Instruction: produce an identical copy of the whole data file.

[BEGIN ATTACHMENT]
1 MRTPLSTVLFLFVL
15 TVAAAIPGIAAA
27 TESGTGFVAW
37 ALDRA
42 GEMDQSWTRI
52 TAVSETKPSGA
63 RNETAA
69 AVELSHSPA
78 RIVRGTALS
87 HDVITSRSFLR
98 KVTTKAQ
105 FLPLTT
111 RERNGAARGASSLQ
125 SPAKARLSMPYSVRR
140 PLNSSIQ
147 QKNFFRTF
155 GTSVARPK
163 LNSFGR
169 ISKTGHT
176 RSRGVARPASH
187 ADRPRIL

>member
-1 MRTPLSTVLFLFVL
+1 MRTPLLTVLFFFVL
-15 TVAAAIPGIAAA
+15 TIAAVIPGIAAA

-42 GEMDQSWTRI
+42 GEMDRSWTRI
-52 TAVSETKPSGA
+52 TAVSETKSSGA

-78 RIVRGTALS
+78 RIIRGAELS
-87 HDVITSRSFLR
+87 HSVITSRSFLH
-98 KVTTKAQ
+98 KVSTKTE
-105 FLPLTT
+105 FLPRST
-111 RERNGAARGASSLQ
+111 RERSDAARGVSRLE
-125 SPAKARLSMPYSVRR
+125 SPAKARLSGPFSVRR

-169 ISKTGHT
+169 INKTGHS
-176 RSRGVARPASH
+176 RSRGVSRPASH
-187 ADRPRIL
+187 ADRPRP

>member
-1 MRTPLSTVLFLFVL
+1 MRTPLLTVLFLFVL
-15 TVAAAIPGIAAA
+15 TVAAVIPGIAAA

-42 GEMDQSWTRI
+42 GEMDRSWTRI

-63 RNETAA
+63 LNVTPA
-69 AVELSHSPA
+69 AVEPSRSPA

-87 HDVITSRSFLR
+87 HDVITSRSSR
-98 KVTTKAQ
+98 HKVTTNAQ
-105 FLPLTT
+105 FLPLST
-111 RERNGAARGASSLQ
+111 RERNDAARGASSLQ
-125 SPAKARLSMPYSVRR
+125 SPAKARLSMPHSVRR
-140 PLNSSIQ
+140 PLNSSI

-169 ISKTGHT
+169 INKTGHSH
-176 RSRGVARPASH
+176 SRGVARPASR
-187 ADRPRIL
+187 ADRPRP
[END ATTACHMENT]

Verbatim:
1 MRTPLSTVLFLFVL
15 TVAAAIPGIAAA
27 TESGTGFVAW
37 ALDRA
42 GEMDQSWTRI
52 TAVSETKPSGA
63 RNETAA
69 AVELSHSPA
78 RIVRGTALS
87 HDVITSRSFLR
98 KVTTKAQ
105 FLPLTT
111 RERNGAARGASSLQ
125 SPAKARLSMPYSVRR
140 PLNSSIQ
147 QKNFFRTF
155 GTSVARPK
163 LNSFGR
169 ISKTGHT
176 RSRGVARPASH
187 ADRPRIL

>member
-1 MRTPLSTVLFLFVL
+1 MRTPLLTVLFFFVL
-15 TVAAAIPGIAAA
+15 TIAAVIPGIAAA

-42 GEMDQSWTRI
+42 GEMDRSWTRI
-52 TAVSETKPSGA
+52 TAVSETKSSGA

-78 RIVRGTALS
+78 RIIRGAELS
-87 HDVITSRSFLR
+87 HSVITSRSFLH
-98 KVTTKAQ
+98 KVSTKTE
-105 FLPLTT
+105 FLPRST
-111 RERNGAARGASSLQ
+111 RERSDAARGVSRLE
-125 SPAKARLSMPYSVRR
+125 SPAKARLSGPFSVRR

-169 ISKTGHT
+169 INKTGHS
-176 RSRGVARPASH
+176 RSRGVSRPASH
-187 ADRPRIL
+187 ADRPRP

>member
-1 MRTPLSTVLFLFVL
+1 MRTPLLTVLFLFVL
-15 TVAAAIPGIAAA
+15 TVAAVIPGIAAA

-42 GEMDQSWTRI
+42 GEMDRSWTRI

-63 RNETAA
+63 LNVTPA
-69 AVELSHSPA
+69 AVEPSRSPA

-87 HDVITSRSFLR
+87 HDVITSRSSR
-98 KVTTKAQ
+98 HKVTTNAQ
-105 FLPLTT
+105 FLPLST
-111 RERNGAARGASSLQ
+111 RERNDAARGASSLQ
-125 SPAKARLSMPYSVRR
+125 SPAKARLSMPHSVRR
-140 PLNSSIQ
+140 PLNSSI

-169 ISKTGHT
+169 INKTGHSH
-176 RSRGVARPASH
+176 SRGVARPASR
-187 ADRPRIL
+187 ADRPRP